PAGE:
B'nai Shalom
Jewish Mormons and Interested Friends
Jubilee Year (50 years) 2017

In Memory of Harry L. Glick
(April 14, 1925 - February 7, 2014)

From the Memorial

Harry served as president and was one of the founders of the B'nai Shalom in about 1967 or earlier; an organization that provides fellowship and genealogical research assistance to Jewish converts to the LDS faith. (A memorial comment: "He is what made B'nai Shalom, B'nai Shalom. I'm thankful for his kindess and how he treated everyone with such love and respect. Grateful I got to know him.")

In 1976, Harry was called as the chairman of a special committee that wrote training manuals, used by those teaching people of Jewish ancestry. See history. He served in numerous church callings throughout his life.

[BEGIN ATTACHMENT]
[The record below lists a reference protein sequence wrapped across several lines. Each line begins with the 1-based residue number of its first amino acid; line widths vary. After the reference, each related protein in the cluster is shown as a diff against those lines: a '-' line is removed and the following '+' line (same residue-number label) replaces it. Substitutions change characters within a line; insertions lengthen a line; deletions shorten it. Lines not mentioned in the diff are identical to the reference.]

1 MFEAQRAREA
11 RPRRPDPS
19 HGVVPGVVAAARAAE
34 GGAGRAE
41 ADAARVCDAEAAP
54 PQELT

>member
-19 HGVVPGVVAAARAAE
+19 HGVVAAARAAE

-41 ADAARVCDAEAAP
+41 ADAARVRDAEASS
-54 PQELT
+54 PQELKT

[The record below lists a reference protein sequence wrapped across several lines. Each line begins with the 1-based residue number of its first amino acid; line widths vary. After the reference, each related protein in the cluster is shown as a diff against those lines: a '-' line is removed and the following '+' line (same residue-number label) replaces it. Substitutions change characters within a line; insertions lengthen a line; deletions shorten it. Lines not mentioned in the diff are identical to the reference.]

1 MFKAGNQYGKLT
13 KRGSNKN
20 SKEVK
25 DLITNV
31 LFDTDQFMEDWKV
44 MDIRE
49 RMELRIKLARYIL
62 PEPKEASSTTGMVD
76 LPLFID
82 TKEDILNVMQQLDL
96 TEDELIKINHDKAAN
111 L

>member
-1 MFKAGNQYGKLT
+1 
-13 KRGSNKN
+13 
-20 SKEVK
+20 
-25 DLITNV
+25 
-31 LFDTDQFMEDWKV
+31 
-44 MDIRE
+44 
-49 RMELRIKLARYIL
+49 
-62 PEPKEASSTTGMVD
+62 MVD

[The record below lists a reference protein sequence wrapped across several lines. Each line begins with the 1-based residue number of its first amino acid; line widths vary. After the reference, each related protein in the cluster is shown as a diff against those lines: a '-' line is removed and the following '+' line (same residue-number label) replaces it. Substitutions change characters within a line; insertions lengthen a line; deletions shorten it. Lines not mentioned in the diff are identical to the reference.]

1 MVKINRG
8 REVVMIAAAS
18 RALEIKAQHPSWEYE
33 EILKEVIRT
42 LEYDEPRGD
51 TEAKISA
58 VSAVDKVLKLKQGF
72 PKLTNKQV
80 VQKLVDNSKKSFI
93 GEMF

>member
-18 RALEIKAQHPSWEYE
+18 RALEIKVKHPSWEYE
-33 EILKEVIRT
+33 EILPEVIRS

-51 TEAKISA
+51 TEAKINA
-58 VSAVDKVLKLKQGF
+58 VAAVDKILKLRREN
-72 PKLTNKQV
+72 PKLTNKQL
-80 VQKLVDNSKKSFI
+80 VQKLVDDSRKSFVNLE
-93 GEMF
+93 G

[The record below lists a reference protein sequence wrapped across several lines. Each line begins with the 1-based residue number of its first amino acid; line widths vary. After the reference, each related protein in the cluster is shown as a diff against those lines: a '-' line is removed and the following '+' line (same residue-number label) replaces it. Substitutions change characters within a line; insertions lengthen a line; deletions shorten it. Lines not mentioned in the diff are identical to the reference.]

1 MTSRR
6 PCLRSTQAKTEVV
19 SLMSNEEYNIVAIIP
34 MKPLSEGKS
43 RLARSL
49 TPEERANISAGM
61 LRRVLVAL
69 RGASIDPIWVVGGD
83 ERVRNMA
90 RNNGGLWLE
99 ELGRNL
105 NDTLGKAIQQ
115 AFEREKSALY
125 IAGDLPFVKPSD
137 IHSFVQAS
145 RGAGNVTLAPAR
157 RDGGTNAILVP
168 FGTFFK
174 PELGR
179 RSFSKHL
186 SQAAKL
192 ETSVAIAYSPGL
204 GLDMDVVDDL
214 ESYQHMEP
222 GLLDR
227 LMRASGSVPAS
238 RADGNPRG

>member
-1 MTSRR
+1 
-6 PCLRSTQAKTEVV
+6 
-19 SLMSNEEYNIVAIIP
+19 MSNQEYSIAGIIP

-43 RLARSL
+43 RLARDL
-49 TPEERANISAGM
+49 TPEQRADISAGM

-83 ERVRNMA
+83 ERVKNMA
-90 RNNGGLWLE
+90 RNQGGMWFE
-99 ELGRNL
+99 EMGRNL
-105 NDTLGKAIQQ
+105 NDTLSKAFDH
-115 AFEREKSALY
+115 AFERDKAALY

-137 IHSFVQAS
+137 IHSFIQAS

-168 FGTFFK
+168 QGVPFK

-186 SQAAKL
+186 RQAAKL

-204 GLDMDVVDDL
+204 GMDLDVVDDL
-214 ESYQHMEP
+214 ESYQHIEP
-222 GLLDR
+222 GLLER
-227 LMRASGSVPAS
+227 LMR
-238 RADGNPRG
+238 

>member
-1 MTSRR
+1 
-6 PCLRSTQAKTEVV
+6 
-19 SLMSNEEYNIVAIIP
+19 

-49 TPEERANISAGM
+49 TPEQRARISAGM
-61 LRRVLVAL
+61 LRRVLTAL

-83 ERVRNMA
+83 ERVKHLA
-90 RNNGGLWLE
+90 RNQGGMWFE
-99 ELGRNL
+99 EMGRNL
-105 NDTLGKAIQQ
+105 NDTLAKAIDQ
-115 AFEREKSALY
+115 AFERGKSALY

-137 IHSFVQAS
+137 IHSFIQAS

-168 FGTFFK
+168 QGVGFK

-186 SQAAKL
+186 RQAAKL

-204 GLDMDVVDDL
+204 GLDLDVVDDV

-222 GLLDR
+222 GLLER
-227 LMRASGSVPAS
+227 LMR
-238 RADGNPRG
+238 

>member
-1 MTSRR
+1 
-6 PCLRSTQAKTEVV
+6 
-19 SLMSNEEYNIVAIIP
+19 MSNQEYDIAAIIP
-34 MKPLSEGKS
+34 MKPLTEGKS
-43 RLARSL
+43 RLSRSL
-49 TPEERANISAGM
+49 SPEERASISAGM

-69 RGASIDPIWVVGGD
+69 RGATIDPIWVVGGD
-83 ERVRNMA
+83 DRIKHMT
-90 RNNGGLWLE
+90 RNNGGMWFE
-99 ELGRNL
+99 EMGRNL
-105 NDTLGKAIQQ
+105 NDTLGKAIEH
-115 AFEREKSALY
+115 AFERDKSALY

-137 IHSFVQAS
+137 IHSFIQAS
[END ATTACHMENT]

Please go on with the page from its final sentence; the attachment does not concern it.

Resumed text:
He was born April 14, 1925 in Duluth, Minnesota to George Gordon Glick and Ethel Sarah Hirsch. Harry was a devoted husband, father, grandfather and great-grandfather. He married Ruth Elaine Adams on September 21, 1947; later solemnized in the Salt Lake LDS Temple. Harry and Ruth served faithfully as ordinance workers in the Salt Lake Temple for many years. Together they raised five children: Steven, Barbara Mason , Lori Turner, Kenneth and George. Ruth passed away August 27, 1983. Also survived by brother Andrew J. Glick.

Harry later met Mary Susman Wilkinson, while they were both working as tour hosts at the Visitor's Center on Temple Square. They were married on March 21, 1986 in the Jordan River Temple. Harry and Mary served a mission together in Honolulu, Hawaii from 1989 to 1990.

Harry was trained as a bombardier in the Army Air Forces during World War II. He graduated from Chouinard Art Institute in Los Angeles, California, with a degree in Architectural and Industrial Design. After graduating, Harry was accepted into the Frank Lloyd Wright Fellowship. He later worked as Chief of Construction for the Veterans Administration.

Harry was an avid sports car enthusiast, prolific writer, and inspirational speaker. He was loved by all who met him. His influence will be felt forever.

Wasatch memorial is at this link .